Finland When ownership exceeds 50% or controlling interest France When ownership exceeds 50%, or 40% for two consecutive years, or one parent designated more than half of the directors, or parent has a control on subsidiary through special contracts or clauses Germany When ownership exceeds 50% or the subsidiary is managed by the parent company

Italy When ownership exceeds 50%or controlling! interest {before 1994 only for listed companies] Japan When ownership exceeds 50% or the subsidiary is effectively Controlled by the pa rent

Netherlands "Group companies": companies in which the parent executes the rights associated with a controlling interest

Norway When ownership exceeds 50%

Portugal When voting rights exceed 50%

Spain When ownership exceeds 50% or control majority of board seats

Sweden When ownership exceeds 50%

Switzerland When voting rights exceed 50%

United Kingdom When voting rights exceed 50% or controlling interest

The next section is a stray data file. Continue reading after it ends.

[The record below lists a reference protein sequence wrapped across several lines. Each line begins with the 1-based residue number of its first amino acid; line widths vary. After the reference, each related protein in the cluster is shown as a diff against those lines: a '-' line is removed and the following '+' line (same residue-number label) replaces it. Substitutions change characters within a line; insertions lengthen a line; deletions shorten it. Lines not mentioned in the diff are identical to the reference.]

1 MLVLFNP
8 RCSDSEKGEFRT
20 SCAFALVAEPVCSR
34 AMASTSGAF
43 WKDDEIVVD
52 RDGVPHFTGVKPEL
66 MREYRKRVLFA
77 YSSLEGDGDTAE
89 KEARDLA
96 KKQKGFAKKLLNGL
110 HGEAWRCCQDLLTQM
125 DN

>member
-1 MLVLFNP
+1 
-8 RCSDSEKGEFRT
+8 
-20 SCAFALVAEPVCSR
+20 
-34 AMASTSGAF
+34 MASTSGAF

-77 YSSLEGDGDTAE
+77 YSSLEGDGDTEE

United States When voting rights exceed 50% or effective management control IAS When voting rights exceed 50% or controlling interest

Consolidation method for affiliates and joint ventures

Equity method for affiliates (>2CJ%), proportional consolidation for joint ventures

Equity method for affiliates, proportional consolidation for joint ventures

Equity method for affiliates, proportional consolidation for joint ventures

Equity method for affiliates (>20%). proportions!

consolidation for joint ventures

Equity method for affiliates (>10%), proportional consolidation for joint ventures is possible but rare

Equity method for affiliates (>1IM), proportional consolidation for joint ventures is possible but rare

Equity method for affiliates (>20%) or when parent has substantial influence over management

Equity method or proportional consolidation for non-"group companies" (A minority interest can be a group company in the case of special voting rights)

Equity method for affiliates, proportional consolidation for joint ventures Equity method for affiliates (>20%), proportional consolidation for joint ventures Is possible but rare Equity method for affiliates, proportional consolidation for joint ventures is possible but rare